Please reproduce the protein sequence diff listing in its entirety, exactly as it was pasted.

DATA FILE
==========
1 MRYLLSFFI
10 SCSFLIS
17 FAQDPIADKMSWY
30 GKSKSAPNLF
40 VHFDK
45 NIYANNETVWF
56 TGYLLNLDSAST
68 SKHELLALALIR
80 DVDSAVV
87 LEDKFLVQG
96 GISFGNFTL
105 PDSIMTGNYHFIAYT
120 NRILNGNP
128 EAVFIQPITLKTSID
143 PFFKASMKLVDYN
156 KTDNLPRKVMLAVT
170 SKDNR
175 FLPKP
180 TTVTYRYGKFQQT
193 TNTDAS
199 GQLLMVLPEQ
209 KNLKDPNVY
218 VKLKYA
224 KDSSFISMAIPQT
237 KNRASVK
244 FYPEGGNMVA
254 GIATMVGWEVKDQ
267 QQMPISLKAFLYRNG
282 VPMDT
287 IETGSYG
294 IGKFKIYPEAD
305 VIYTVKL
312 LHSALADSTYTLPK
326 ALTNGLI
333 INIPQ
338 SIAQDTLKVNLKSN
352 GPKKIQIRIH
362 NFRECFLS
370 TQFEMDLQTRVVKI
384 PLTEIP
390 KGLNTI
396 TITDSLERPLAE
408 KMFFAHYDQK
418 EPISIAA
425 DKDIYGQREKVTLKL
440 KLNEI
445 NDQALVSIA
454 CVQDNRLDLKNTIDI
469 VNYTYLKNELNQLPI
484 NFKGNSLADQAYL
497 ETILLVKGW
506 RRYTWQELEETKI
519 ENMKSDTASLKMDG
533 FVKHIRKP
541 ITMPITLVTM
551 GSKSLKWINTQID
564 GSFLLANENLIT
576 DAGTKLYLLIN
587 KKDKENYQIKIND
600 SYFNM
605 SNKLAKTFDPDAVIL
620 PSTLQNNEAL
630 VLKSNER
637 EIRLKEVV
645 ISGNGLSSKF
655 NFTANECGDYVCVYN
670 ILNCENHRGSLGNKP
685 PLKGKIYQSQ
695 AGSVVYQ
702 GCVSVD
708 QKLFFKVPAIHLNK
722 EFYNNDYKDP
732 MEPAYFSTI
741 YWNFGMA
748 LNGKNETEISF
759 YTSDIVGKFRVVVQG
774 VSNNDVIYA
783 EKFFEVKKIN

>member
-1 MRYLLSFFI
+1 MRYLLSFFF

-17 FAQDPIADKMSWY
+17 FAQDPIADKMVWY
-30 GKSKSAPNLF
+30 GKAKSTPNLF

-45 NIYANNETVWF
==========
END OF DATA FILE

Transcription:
1 MRYLLSFFI
10 SCSFLIS
17 FAQDPIADKMSWY
30 GKSKSAPNLF
40 VHFDK
45 NIYANNETVWF
56 TGYLLNLDSAST
68 SKHELLALALIR
80 DVDSAVV
87 LEDKFLVQG
96 GISFGNFTL
105 PDSIMTGNYHFIAYT
120 NRILNGNP
128 EAVFIQPITLKTSID
143 PFFKASMKLVDYN
156 KTDNLPRKVMLAVT
170 SKDNR
175 FLPKP
180 TTVTYRYGKFQQT
193 TNTDAS
199 GQLLMVLPEQ
209 KNLKDPNVY
218 VKLKYA
224 KDSSFISMAIPQT
237 KNRASVK
244 FYPEGGNMVA
254 GIATMVGWEVKDQ
267 QQMPISLKAFLYRNG
282 VPMDT
287 IETGSYG
294 IGKFKIYPEAD
305 VIYTVKL
312 LHSALADSTYTLPK
326 ALTNGLI
333 INIPQ
338 SIAQDTLKVNLKSN
352 GPKKIQIRIH
362 NFRECFLS
370 TQFEMDLQTRVVKI
384 PLTEIP
390 KGLNTI
396 TITDSLERPLAE
408 KMFFAHYDQK
418 EPISIAA
425 DKDIYGQREKVTLKL
440 KLNEI
445 NDQALVSIA
454 CVQDNRLDLKNTIDI
469 VNYTYLKNELNQLPI
484 NFKGNSLADQAYL
497 ETILLVKGW
506 RRYTWQELEETKI
519 ENMKSDTASLKMDG
533 FVKHIRKP
541 ITMPITLVTM
551 GSKSLKWINTQID
564 GSFLLANENLIT
576 DAGTKLYLLIN
587 KKDKENYQIKIND
600 SYFNM
605 SNKLAKTFDPDAVIL
620 PSTLQNNEAL
630 VLKSNER
637 EIRLKEVV
645 ISGNGLSSKF
655 NFTANECGDYVCVYN
670 ILNCENHRGSLGNKP
685 PLKGKIYQSQ
695 AGSVVYQ
702 GCVSVD
708 QKLFFKVPAIHLNK
722 EFYNNDYKDP
732 MEPAYFSTI
741 YWNFGMA
748 LNGKNETEISF
759 YTSDIVGKFRVVVQG
774 VSNNDVIYA
783 EKFFEVKKIN

>member
-1 MRYLLSFFI
+1 MRYLLSFFF

-17 FAQDPIADKMSWY
+17 FAQDPIADKMVWY
-30 GKSKSAPNLF
+30 GKAKSTPNLF

-45 NIYANNETVWF